As for the hopes of the fingers-crossed crowd that Israel might take unilateral military action against Iran’s nuclear program, be careful what you wish for: Israel does not have the power to destroy Iran’s artfully dispersed and deeply positioned facilities. Jerusalem (or Tel Aviv, to the timid laggards in our State Department) has the military wherewithal to start a conflict dramatically, but not to end one conclusively.

The Iranian response to Israeli strikes would be asymmetrical: While missiles would be launched at Israel just to maintain bragging rights, and terrorist operations would reach from Afghanistan to Lebanon and beyond, the crucial response would be broad-spectrum Iranian attacks on oil transport from the Persian Gulf and on the oil-producing, -processing and transfer infrastructure on the Arab side of the water. The effect on the world economy would be immediate and powerful. Inevitably, world opinion–ferociously anti-Jewish even where there are no Jews–would blame Israel, not Iran, for the resulting crisis.

If military action should be required, it would be far better (if tragic, nonetheless) for the United States to do it–preferably at the head of a close-knit coalition (this would not be an operation for symbolic participation that only cluttered the Air-Sea-Land battle space). Only the U.S. Armed Forces have the capability both to smash the Iranian weapons program and to devastate–though still not eliminate–Iran’s retaliatory capabilities

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And it would be hard. Not a matter of days or weeks, but of months, an intensive air campaign and supporting naval operations (with limited on-shore special operations) would not only have to strike nuclear-related targets buried deep underground or cynically placed in populated areas, but would have to neutralize Iran’s early-warning radars, intelligence nodes, air-defense system, Republican Guards facilities, naval capabilities in the Gulf and the Arabian Sea, air force, national communications network, cyber-capabilities–and key leadership clusters. This would be a serious war, not a get-off-cheap surgical strike.

Complicating matters, the Iranians have spent the last generation retailoring the Revolutionary Guard Corps and the (lower-priority) regular military specifically for the mission of catastrophically damaging Persian Gulf commerce. Iran’s naval forces are certainly no match for the U.S. Navy, yet capital ships–including any supercarrier–caught in the Gulf at the commencement of hostilities would be in grave danger from multi-faceted air and surface attacks with fast boats, mines, torpedoes and missiles launched as swarms, and perhaps even aircraft used in “kamikaze” fashion. A badly damaged American supercarrier would lead to the most profound revolution in naval affairs since World War II (although it might be a blessing in disguise to learn how vulnerable supercarriers are before we charge into a conflict with China from the flight deck).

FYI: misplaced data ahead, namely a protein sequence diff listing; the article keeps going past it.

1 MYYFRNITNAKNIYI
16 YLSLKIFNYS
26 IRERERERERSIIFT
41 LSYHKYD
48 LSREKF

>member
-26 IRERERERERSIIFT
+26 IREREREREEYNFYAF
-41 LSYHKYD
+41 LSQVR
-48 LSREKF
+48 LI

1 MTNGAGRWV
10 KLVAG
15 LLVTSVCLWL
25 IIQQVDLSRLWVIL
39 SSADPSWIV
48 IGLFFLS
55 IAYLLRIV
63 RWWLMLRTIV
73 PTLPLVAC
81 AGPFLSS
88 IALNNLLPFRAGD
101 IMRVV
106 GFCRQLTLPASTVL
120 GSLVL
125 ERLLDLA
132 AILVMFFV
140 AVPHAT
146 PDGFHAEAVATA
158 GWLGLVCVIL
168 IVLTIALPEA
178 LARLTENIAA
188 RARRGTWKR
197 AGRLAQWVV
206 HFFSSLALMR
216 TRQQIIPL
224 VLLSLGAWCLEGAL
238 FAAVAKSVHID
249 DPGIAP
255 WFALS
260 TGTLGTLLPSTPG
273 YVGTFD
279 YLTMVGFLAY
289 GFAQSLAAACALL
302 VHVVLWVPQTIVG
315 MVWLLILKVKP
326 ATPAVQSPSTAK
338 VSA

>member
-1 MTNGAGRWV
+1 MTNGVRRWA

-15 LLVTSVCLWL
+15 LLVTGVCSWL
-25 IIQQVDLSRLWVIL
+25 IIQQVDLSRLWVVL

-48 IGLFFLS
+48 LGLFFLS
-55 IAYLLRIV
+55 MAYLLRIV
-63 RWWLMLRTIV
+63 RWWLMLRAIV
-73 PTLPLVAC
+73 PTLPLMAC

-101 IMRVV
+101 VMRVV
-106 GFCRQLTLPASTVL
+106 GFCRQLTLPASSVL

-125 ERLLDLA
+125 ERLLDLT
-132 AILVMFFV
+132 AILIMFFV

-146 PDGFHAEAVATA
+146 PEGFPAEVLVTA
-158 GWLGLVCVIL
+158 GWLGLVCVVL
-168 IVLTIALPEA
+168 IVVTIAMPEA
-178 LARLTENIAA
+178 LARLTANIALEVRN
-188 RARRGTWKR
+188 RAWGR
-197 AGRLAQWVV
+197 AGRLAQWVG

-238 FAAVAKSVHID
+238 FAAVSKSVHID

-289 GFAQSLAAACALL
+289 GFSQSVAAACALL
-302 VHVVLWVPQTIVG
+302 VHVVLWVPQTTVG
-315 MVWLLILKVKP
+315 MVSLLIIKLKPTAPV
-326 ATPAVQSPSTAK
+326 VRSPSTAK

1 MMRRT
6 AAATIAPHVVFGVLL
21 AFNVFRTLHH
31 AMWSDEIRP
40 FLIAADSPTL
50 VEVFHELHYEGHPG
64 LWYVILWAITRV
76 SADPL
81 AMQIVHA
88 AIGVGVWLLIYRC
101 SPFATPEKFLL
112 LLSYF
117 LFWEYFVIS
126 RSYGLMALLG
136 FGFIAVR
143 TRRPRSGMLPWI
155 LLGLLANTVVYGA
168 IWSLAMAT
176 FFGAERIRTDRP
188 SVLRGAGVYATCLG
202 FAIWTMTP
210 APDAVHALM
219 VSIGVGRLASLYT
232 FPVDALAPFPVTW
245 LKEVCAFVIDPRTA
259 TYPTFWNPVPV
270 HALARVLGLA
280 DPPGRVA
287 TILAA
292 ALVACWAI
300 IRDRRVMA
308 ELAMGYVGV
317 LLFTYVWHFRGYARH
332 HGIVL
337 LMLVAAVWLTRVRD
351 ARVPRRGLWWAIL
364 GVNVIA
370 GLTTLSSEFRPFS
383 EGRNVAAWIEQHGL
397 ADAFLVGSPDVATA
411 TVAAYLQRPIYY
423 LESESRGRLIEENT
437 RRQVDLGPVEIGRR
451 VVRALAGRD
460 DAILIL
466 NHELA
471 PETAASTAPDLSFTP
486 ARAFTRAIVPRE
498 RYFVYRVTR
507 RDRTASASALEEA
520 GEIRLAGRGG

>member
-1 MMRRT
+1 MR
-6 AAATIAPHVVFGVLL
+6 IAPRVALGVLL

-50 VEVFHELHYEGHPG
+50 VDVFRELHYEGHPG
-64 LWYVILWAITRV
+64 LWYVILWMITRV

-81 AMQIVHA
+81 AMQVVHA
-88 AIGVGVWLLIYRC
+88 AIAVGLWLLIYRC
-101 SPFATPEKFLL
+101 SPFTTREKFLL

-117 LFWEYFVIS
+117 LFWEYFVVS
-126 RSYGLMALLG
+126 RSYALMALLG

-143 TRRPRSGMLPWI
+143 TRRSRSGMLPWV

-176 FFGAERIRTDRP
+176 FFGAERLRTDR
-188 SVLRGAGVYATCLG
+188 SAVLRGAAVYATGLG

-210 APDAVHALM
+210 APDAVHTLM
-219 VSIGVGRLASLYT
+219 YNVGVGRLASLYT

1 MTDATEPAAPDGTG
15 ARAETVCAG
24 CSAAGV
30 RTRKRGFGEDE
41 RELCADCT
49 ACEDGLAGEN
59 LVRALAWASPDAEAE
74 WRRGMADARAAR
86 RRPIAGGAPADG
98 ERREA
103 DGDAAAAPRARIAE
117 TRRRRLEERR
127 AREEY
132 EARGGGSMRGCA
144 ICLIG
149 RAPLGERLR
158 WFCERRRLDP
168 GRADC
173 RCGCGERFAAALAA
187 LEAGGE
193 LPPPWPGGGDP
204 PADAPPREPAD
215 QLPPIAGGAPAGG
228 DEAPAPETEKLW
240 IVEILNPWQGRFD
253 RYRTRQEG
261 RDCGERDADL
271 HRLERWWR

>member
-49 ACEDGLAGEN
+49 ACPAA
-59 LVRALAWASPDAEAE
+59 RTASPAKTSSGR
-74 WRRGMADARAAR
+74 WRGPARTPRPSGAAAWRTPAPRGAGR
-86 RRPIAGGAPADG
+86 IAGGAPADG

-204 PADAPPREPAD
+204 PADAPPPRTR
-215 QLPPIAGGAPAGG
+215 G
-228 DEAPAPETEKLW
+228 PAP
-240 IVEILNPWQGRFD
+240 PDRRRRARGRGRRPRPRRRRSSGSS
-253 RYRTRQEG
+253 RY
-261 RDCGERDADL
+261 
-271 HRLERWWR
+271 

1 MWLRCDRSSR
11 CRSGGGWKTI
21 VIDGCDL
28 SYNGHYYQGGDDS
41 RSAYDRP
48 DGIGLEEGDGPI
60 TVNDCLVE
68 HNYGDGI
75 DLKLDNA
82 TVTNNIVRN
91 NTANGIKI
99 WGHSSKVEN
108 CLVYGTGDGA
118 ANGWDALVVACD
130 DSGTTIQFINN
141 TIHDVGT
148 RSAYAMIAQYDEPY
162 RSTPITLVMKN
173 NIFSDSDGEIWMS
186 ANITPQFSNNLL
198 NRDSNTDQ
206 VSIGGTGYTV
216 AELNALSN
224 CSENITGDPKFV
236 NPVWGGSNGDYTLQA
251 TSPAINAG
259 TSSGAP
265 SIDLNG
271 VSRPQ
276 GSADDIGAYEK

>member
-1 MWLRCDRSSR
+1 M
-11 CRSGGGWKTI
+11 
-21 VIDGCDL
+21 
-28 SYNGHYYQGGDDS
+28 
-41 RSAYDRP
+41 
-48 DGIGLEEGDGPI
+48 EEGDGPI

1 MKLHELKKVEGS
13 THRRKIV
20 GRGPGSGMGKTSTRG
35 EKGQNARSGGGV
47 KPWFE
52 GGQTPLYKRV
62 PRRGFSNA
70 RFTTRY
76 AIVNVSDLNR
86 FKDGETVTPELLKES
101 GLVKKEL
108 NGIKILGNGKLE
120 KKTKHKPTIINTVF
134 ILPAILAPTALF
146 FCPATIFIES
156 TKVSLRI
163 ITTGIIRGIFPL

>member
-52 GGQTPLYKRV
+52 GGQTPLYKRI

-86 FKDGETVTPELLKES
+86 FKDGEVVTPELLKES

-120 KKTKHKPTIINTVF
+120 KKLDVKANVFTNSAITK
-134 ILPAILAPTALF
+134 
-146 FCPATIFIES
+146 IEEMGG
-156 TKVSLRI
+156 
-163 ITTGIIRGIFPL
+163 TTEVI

And the only way to make the Iranians quit would be to decapitate the leadership three levels down from the top. Meanwhile, the global economy would tip into panic and deep recession, if not worse.

Every potential course of action is perilous and structured for tragedy. But to quote former U.S. Army chief of staff General Gordon Sullivan, “Hope is not a method.” The view of the threat’s immediacy may differ when viewed from Washington versus Jerusalem, but the long-term strategic effects of Iran’s possession of a nuclear arsenal would be still worse than a hard pre-emptive war. As a splendid master sergeant I knew liked to put it, “It just sucks every which way.”

And one great caution: Should military action be chosen, it must be massive and comprehensive from the outset. Any attack on Iran’s nuclear program that sought to minimize the number of targets within Iran would only result in maximum damage to all parties and an extended war.